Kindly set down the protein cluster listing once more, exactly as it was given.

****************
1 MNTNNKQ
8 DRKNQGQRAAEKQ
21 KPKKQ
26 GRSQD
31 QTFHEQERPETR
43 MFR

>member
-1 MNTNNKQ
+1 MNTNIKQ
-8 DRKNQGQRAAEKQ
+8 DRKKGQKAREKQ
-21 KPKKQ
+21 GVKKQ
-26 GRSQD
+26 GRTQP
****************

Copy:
1 MNTNNKQ
8 DRKNQGQRAAEKQ
21 KPKKQ
26 GRSQD
31 QTFHEQERPETR
43 MFR

>member
-1 MNTNNKQ
+1 MNTNIKQ
-8 DRKNQGQRAAEKQ
+8 DRKKGQKAREKQ
-21 KPKKQ
+21 GVKKQ
-26 GRSQD
+26 GRTQP